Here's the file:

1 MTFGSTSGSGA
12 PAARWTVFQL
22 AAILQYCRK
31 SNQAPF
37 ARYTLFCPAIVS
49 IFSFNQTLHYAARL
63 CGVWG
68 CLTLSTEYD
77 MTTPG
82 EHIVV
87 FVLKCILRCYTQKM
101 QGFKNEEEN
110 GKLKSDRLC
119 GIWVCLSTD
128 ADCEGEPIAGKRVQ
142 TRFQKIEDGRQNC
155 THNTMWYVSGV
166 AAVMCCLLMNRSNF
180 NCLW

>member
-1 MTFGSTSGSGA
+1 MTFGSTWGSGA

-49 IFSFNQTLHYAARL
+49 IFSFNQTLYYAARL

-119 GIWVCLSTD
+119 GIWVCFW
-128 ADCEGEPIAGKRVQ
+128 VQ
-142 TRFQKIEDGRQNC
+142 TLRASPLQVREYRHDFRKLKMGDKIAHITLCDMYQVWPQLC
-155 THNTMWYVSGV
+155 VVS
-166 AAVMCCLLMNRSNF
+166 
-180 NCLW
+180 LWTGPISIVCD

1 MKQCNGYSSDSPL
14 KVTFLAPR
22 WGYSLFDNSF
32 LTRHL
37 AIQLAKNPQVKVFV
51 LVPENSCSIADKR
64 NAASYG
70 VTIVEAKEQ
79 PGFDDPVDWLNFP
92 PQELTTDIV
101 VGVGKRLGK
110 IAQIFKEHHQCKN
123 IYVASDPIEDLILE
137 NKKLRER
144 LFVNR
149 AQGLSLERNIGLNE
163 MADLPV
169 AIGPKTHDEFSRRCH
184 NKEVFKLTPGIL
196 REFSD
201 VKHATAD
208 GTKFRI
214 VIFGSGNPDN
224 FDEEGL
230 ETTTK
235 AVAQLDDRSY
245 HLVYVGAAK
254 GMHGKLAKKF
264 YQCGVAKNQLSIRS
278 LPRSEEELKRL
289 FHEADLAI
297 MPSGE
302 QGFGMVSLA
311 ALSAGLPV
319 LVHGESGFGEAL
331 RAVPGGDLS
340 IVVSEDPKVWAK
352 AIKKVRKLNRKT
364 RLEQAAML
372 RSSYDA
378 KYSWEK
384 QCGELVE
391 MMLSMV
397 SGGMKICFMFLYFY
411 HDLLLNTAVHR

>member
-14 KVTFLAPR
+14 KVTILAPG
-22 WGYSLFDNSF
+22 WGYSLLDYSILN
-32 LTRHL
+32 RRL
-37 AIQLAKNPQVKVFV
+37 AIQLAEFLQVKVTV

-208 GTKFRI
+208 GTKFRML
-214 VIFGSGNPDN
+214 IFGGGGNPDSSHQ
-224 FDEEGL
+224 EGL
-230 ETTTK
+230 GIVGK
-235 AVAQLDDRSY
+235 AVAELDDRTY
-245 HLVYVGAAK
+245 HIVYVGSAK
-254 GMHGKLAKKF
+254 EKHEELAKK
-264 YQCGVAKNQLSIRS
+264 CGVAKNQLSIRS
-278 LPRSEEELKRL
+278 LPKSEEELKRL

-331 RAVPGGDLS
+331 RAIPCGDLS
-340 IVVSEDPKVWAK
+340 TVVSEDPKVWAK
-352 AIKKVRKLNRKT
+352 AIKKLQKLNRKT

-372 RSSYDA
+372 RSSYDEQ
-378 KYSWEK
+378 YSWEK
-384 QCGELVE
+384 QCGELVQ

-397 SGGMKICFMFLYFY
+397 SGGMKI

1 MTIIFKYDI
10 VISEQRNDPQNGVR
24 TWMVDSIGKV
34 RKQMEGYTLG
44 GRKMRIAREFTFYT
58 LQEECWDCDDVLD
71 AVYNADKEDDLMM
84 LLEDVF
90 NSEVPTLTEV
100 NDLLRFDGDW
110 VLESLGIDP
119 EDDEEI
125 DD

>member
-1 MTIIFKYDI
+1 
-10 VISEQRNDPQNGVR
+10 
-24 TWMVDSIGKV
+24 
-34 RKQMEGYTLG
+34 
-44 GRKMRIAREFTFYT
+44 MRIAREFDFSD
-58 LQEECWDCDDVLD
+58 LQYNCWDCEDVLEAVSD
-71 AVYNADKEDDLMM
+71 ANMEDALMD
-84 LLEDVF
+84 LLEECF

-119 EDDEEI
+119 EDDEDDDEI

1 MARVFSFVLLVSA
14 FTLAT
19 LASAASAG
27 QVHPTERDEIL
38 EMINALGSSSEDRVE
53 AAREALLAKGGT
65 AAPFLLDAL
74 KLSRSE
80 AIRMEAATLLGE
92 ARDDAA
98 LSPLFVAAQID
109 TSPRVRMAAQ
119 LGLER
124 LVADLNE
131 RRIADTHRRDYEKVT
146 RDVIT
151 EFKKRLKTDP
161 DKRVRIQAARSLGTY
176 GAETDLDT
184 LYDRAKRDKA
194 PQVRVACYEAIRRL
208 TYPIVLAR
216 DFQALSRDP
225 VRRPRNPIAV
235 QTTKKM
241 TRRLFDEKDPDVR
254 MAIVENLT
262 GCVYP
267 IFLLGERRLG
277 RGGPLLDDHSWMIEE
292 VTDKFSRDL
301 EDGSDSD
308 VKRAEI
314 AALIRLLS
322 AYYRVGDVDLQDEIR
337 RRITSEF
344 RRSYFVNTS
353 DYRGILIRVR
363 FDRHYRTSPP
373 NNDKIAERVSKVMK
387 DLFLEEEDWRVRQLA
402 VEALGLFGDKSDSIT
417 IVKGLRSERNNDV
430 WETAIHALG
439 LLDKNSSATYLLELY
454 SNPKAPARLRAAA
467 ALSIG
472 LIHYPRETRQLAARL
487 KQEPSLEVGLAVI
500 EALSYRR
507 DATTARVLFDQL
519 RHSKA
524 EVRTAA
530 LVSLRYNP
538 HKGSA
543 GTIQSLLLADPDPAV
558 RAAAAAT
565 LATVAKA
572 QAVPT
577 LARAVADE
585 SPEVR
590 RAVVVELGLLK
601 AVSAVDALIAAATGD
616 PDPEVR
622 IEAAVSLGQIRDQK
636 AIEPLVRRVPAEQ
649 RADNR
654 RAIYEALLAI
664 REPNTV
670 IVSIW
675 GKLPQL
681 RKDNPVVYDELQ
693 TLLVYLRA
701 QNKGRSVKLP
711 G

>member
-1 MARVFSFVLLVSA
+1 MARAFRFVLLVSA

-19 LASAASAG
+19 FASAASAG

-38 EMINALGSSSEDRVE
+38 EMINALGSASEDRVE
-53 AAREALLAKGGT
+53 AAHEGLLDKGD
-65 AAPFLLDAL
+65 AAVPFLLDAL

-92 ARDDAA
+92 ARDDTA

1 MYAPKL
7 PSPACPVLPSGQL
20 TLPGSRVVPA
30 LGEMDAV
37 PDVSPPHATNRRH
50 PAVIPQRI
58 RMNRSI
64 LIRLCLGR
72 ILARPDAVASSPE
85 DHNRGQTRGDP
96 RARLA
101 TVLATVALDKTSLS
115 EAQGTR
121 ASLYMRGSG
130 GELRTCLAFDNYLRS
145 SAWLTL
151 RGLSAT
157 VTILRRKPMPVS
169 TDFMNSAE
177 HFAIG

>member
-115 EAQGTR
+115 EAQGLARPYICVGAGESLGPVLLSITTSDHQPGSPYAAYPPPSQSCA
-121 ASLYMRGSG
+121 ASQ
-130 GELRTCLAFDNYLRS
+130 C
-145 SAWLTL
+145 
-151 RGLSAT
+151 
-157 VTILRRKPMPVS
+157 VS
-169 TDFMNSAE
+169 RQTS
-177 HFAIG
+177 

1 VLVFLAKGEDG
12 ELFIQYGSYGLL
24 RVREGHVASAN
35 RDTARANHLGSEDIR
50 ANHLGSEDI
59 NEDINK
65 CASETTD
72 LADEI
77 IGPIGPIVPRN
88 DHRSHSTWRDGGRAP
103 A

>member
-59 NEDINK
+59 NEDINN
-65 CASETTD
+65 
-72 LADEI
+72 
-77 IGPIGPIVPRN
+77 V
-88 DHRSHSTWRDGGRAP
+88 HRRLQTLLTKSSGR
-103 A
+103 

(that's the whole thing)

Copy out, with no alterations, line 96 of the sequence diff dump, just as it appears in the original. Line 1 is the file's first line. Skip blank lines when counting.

+224 EGL